CDW-G ramps up with Mint pact
- By Diane Frank, Elana Varon
- Jul 11, 1999
After 10 months building a base for its new government business, CDW Government Inc. (CDW-G), a division of the giant computer retailer CDW Computer Centers Inc., is preparing to reap the rewards of its first major federal contract.
The company is rolling out a five-year, $30 million pact with the U.S. Mint to supply computer hardware and software to the agency. The indefinite-delivery, indefinite-quantity deal offers the company an introduction to one of the government's largest civilian information technology buyers - the Treasury Department - and a chance to showcase its electronic commerce services in a market that is demanding online procurement support from its suppliers.
From its launch last September, CDW-G focused on making sales from its General Services Administration schedule contract, looking to build its reputation in the government market through smaller purchases instead of bigger contracts that most companies go after, said Larry Kirsch, senior vice president with the company. But in the past two months, since the April 23 Mint award, agencies have started to approach CDW-G with bigger opportunities.
"I think people inherently tend to notice the larger contract opportunities more," Kirsch said.
The strategy is a common one, said Mark Amtower, who heads Amtower and Co., a marketing consulting firm. "I see a lot of numbers that show me that schedule business, particularly on the commodity side, is used as a door opener," he said.
The Mint contract would be "a significant win for any commodity player, period," Amtower said. "I know some of the people down in Mint, and they are relatively loyal buyers of commodities from other vendors. If you can wean them away from another source, you own a significant part of a Cabinet department."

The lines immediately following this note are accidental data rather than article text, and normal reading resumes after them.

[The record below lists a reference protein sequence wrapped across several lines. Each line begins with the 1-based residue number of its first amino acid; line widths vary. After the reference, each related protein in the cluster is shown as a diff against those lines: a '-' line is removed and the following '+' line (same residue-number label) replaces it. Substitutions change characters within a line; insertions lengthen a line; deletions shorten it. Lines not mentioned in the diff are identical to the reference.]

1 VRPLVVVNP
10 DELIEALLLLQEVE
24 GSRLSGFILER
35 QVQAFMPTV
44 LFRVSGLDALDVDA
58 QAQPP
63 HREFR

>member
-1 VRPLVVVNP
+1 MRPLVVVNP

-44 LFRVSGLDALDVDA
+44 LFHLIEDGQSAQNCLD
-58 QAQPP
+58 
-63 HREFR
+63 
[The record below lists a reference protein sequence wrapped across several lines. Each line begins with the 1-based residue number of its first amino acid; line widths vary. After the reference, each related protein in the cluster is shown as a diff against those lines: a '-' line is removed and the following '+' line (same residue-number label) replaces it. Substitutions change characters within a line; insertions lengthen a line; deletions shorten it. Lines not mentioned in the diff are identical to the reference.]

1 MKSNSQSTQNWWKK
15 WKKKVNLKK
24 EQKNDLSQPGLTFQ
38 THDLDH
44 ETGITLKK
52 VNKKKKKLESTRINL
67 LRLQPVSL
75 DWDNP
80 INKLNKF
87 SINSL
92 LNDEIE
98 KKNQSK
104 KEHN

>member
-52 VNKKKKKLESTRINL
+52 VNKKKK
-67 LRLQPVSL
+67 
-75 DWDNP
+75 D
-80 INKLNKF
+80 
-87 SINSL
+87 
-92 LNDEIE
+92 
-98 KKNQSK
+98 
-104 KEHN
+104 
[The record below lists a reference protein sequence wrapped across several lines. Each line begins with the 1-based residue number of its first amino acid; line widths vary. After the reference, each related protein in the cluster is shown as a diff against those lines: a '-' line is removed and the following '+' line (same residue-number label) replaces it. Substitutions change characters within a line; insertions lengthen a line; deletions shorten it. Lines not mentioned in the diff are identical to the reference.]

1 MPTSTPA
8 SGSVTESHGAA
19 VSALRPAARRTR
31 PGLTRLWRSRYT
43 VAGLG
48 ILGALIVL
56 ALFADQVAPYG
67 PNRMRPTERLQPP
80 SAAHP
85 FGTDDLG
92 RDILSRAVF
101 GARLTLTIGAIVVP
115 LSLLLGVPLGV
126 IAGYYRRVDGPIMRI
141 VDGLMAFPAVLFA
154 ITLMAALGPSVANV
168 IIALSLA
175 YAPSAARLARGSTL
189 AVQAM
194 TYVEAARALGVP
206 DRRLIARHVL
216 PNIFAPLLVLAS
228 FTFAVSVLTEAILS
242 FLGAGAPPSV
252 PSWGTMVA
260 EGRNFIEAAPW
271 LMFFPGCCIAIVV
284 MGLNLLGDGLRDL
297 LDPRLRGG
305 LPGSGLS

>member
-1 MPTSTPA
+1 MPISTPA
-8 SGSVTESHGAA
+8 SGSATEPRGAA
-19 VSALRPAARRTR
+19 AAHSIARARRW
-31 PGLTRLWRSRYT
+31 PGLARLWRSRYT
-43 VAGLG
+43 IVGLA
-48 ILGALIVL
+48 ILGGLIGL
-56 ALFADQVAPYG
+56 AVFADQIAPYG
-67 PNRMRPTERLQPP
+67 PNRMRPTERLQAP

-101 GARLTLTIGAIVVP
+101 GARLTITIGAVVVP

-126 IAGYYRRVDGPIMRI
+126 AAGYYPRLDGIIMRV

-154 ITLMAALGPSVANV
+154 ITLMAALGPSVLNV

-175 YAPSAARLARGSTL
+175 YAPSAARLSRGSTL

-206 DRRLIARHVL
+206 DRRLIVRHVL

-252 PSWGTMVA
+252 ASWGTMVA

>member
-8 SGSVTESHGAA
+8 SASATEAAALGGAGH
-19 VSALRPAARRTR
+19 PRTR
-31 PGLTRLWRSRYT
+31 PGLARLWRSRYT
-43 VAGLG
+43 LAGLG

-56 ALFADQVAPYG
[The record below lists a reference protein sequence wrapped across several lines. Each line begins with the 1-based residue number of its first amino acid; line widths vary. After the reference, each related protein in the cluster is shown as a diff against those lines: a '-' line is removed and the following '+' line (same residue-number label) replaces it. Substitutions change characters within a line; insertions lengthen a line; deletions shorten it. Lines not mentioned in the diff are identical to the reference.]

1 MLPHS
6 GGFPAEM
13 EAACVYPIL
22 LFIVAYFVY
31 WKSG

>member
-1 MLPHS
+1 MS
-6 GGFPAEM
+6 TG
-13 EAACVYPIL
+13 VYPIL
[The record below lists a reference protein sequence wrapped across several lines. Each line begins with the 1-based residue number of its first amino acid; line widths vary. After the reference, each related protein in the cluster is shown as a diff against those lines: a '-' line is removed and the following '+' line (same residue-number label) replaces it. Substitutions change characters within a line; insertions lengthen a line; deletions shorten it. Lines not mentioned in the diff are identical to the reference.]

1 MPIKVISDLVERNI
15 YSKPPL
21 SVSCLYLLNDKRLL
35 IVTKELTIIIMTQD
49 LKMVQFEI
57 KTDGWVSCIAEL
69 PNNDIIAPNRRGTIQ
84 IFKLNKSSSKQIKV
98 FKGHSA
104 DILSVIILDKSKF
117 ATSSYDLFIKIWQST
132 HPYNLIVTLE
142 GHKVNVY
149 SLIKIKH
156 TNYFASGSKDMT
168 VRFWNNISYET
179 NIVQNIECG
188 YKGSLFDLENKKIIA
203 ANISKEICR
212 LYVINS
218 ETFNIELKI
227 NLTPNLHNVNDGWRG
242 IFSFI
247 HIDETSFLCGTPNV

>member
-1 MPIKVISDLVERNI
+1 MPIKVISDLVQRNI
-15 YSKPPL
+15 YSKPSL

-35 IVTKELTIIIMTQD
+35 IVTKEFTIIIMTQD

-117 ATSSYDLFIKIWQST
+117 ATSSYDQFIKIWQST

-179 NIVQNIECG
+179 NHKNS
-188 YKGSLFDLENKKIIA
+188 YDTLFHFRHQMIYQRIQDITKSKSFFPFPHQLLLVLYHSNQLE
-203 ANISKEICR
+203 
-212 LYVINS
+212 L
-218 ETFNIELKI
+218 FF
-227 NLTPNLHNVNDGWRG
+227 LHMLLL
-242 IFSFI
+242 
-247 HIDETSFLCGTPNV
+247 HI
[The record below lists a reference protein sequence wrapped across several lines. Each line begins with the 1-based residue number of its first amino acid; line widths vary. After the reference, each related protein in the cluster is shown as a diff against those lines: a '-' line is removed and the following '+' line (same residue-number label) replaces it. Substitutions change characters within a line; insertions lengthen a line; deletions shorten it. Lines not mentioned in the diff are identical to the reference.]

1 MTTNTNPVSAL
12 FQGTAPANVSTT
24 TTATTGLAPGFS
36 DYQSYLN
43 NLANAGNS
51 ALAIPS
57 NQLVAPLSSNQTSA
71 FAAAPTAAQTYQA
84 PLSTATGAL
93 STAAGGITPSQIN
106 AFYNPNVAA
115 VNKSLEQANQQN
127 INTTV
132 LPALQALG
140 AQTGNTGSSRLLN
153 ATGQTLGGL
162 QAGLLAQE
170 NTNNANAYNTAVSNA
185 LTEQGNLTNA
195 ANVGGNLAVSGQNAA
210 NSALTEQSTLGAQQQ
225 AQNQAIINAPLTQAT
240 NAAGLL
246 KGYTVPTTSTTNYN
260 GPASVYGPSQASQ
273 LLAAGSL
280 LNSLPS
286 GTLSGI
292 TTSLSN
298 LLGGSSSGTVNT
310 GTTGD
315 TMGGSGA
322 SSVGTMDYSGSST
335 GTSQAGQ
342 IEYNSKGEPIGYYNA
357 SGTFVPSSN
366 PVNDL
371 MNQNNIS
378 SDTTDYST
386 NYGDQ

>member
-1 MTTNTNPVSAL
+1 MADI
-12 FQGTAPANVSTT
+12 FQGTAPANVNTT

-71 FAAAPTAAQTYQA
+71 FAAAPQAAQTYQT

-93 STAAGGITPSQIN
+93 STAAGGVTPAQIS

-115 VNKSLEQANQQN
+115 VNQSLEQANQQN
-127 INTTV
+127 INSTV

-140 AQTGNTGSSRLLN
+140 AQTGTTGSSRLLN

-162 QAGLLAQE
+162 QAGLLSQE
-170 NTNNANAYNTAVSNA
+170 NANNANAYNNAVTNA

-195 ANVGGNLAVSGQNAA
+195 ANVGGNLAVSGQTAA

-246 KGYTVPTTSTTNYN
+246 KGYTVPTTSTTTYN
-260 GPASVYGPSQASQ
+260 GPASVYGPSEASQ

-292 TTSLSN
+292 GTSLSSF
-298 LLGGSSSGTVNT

As the Mint and CDW-G work toward rolling out the contract this month, CDW-G expects that the e-commerce services it is providing to the agency through an extranet will help win customers inside the Mint and elsewhere in the government.
The company routinely offers its customers use of a customized, secure extranet, which customers can use to place orders, track invoices, monitor deliveries and generate reports about their purchasing patterns.
"It's a layer that sits on top of our existing Web site," said Jim Schanks, the chief information officer of parent company CDW.
"For each individual person within the Mint, we can produce content for them," he said. Such content might include tailoring online ordering capabilities according to the purchasing authority of each buyer or creating reports of buying activity for contract managers.
"The extranet was one of the key components to the closing of the arrangement," Schanks said. The Mint, which is automating many of its administrative operations, made these services a requirement for the winning vendor.
A spokeswoman for the Mint said the agency was "not prepared to make a statement" about the contract last week. A copy of a memo about the contract, obtained by FCW, called CDW-G's "secure, state-of-the-art ordering system" an "innovative approach to purchasing IT equipment that will greatly benefit" the agency.
The memo indicated that the Mint intends to make all of its IT equipment purchases through the contract, although a source familiar with the deal noted that because the contract is an IDIQ vehicle, no one is required to use it.
Recently other federal vendors, such as GTSI and Unisys Federal Systems, have started offering extranet services similar to CDW-G's, said Chip Mather, senior vice president with consulting firm Acquisition Solutions Inc. Agencies care about having easy access to purchasing data, but they do not necessarily want to build a system in-house to manage that data.
"It's a function of downsizing of the government and acquisition reform at the same time," said Mather, adding that the Mint's requirement is one example of a growing trend. "The people that are left in the government are having to find new ways to buy things," he added.
Nevertheless, according to Kirsch, extranet services are still relatively uncommon. "That capability seems like second nature to us, but it amazed us how surprised people in this market seem to be by it," he said.
Although agency purchasers have been ordering from the contract, Kirsch said he could not provide any sales figures. Schanks said the agency still is training its buyers at seven locations nationwide about how to use the extranet. Most sales, however, are expected to come from the agency's Washington, D.C., headquarters, where office automation equipment is used the most.
Meanwhile, Kirsch said CDW-G will continue to market its schedule pact.